from an external or 'observer' perspective, seeing ourselves in the remembered scene? How do visuospatial perspectives relate to emotional and narrative perspectives?
*Perspective Workshop, 9-11 May 2013*.

'Mindful Bodies in Action, or Applying intelligence to the reflexes: embodied skill and kinesthetic memory,' with Doris McIlwain and our team. Skilled experts in sport or dance perform extraordinary actions in
    perfect time, with exquisite control, and display resilient coping under pressure: their mindful bodies blend cognition and emotion in action. This project in philosophy of psychology seeks to integrate disconnected
    research on skilled movement in a new account of embodied intelligence. For a taster listen to
'The Philosophy of Cricket' on ABC Radio's The Philosopher's Zone.
    For some of my work on this try 'Batting, Habit, and Memory: the embodied mind and the nature of skill', Sport in Society 10 (5), 2007.
We are also working with the ACA (Australian Cricketers' Association) and Cricket Australia in a project studying emotional resilience in professional cricketers.

'Distributed cognition and ecologies of skill in early modern England', history work with Lyn Tribble from English at Otago, and in a new 5-year project Early Modern Conversions: religions, cultures, cognitive ecologies
    with Paul Yachnin (McGill) and a wonderful international and interdisciplinary team.
    I used to work in more mainstream history of philosophy, science, and ideas.
My book Philosophy and Memory Traces: Descartes to connectionism (1998), permeated by the old fleeting animal spirits, is out in paperback:
here for more details and access; essays on Descartes' Natural Philosophy which I edited with Stephen Gaukroger and John Schuster was published in 2000. Now with Lyn Tribble I try to study the history of
    cognitive practices and activities as well as the history of ideas about the mind. For the cognitive theory behind this work see
Tribble & Sutton, 'Cognitive Ecology as a Framework for Shakespearean Studies',
    Shakespeare Studies 39
(2011), 94-103; for a more literary treatment see
Tribble & Sutton, 'Minds in and out of time: memory, embodied skill, anachronism, and performance', Textual Practice 26 (4), 2012, 587-607.

I am always interested in hearing from potential PhD or Masters students wanting to work on any of these topics. At present I am primary supervisor for 5 PhD students in Cognitive Science, and active associate supervisor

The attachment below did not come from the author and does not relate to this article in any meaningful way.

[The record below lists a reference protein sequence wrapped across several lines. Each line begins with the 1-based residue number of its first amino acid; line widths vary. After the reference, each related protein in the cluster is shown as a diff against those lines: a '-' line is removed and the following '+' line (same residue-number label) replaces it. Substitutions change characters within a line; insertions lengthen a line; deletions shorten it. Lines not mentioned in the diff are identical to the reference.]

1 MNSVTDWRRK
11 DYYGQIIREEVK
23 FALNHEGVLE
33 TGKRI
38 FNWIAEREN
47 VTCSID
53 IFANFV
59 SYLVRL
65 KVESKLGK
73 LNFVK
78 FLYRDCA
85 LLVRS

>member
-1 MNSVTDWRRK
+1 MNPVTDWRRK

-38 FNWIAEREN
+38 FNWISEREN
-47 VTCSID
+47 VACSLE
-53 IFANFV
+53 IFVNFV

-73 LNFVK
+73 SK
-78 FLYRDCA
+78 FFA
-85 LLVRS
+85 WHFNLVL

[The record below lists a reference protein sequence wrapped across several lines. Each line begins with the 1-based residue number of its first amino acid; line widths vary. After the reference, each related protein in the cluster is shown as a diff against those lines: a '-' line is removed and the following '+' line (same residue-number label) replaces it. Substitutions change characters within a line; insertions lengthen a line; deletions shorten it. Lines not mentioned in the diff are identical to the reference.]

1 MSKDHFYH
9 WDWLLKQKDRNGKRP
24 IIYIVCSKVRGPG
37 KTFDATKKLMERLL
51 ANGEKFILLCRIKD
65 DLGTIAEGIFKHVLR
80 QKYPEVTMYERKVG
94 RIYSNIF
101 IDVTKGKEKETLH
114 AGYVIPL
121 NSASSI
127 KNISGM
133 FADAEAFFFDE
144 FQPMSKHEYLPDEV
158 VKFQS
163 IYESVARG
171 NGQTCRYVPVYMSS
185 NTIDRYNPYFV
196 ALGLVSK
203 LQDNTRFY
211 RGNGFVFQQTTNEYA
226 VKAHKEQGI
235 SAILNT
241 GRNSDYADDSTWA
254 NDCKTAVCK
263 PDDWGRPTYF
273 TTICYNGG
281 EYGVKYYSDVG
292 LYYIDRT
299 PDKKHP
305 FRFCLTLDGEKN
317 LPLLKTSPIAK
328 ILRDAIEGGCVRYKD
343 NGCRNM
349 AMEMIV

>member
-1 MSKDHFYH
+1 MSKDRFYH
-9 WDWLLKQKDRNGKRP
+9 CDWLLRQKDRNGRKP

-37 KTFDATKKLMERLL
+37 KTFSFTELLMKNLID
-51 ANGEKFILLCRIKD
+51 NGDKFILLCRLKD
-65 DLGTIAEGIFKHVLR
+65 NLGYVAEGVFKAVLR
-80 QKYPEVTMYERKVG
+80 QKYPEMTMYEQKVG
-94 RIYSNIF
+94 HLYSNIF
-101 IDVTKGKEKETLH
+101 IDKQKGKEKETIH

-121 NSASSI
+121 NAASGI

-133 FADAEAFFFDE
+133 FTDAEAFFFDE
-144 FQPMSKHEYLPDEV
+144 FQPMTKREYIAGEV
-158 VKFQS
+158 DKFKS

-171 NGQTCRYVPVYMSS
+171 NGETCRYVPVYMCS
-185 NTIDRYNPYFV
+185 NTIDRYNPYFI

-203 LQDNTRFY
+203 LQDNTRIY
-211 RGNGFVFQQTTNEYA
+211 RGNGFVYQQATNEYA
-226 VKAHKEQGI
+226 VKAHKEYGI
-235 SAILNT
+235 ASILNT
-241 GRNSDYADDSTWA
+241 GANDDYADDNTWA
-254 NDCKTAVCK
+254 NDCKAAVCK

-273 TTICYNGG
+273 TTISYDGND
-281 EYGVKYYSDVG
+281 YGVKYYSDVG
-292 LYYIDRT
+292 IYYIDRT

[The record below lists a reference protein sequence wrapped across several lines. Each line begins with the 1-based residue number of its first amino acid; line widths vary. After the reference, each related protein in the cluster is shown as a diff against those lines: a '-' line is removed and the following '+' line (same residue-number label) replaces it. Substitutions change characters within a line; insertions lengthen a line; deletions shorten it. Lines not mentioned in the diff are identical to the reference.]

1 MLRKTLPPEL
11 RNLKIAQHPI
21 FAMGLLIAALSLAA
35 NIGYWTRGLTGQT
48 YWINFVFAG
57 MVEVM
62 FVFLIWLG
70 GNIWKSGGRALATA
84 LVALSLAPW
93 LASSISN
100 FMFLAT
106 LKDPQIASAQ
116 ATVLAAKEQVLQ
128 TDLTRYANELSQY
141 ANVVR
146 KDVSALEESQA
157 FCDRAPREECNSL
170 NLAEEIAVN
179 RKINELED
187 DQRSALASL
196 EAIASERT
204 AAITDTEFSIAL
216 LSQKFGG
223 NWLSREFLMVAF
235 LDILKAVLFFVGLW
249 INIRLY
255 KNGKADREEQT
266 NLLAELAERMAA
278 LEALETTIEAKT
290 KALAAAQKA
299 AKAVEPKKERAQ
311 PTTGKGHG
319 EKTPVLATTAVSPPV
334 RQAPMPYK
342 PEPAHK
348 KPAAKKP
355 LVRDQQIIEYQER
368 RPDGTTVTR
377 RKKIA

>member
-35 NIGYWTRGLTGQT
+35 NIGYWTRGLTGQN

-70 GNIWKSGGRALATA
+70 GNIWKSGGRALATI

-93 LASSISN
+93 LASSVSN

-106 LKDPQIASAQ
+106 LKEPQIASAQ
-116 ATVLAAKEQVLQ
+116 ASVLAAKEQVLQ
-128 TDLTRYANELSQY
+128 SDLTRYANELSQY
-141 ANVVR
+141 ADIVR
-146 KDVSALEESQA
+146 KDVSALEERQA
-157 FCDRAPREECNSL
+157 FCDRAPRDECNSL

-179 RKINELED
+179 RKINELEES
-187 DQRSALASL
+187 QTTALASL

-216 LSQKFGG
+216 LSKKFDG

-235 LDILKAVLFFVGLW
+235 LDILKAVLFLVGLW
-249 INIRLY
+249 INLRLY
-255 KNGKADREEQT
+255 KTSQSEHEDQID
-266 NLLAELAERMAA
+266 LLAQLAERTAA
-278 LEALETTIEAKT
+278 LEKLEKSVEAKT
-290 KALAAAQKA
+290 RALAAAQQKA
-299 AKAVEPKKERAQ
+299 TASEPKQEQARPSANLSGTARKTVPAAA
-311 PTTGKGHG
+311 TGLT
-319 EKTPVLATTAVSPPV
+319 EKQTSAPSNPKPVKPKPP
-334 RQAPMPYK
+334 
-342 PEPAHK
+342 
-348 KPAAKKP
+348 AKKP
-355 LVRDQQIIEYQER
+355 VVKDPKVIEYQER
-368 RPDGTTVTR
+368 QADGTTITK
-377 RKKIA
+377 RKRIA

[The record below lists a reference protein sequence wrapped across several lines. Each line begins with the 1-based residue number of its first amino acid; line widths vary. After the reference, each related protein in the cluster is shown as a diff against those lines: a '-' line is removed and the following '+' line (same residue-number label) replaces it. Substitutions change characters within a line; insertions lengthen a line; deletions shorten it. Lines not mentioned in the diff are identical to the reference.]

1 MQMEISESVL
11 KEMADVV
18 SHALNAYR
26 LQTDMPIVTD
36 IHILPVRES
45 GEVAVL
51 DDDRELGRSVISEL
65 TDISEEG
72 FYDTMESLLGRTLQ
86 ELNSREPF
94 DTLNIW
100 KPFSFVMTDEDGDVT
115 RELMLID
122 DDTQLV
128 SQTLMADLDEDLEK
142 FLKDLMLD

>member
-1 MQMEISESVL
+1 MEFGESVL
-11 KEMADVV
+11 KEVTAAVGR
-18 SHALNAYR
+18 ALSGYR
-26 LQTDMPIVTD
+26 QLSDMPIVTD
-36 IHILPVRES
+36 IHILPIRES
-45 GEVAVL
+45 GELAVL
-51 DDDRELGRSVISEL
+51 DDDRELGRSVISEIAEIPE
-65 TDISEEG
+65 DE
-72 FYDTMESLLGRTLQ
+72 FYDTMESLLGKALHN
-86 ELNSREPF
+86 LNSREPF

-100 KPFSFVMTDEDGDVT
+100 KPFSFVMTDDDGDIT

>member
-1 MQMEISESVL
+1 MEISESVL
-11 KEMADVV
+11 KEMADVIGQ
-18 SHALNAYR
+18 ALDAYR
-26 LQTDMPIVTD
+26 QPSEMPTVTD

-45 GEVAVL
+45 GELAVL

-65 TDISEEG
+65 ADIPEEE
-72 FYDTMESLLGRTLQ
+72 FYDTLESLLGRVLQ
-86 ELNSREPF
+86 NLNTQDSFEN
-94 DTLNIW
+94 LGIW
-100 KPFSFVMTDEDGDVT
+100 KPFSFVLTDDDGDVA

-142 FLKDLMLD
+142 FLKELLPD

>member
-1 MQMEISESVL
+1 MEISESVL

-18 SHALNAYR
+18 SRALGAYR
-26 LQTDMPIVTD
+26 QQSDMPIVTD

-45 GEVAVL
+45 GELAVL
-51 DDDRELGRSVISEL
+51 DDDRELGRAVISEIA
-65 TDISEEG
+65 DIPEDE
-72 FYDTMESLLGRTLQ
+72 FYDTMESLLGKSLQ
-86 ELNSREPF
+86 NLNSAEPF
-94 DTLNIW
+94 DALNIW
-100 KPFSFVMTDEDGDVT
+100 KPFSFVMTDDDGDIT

for 3 PhD students in Cognitive Science, and for PhD students in Philosophy (2),
Psychology (2), & Ancient History, most working roughly on topics relating to memory or movement. I've been primary supervisor for
    10 completed PhDs
& 6 completed research Masters. Here's info on all my current and past graduate students and details of the topics I've supervised. I also supervise Honours theses in both Philosophy and Psychology.

is * ASCS09: Proceedings of the 9th Conference of the Australasian Society for Cognitive Science**
Some favourite blogs: Greg & team on Neuroanthropology (now on PLoS blogs, and better than ever!!); Rob & What Sorts of People Should There Be?; Art Politics Philosophy Science at New Apps Blog;
    Ken at the Bounds of Cognition; the Cognition & Culture Institute at the IJN; Mark Rowlands; Lucas Bietti's Collective Memory Project; Eric at The Splintered Mind; also Mnemosynosis;
    Philosophy of Brains; Philosophy of Sport; Mixing Memory; & Neurophilosophy; Samir at; Lisa and team at the Epistemic Innocence Project

I'm on the editorial board of Palgrave's New Directions in Philosophy and Cognitive Science, and the journals Philosophical Psychology; Neuroethics; Scan: journal of media arts culture; Fibreculture Journal.
Ghost in the Machine, a show about minds, bodies, machines, and memory, was on Eastside Radio 89.7FM in Sydney, until our last show on Thursday 27 January 2005.
    Instead  listen to 
All in the Mind and The Philosopher's Zone on ABC Radio National.
Here is the mighty Macquarie University Cricket Club. Also check out Samir Chopra's regular blog for Cricinfo, The Pitch.

John Sutton
MACCS (Macquarie Centre for Cognitive Science), (room C5C 423)
Macquarie University                

NSW 2109                                    Tel. (61) 2 9850 4132
Australia                                      Or just email me.

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Last updated 28 November 2013.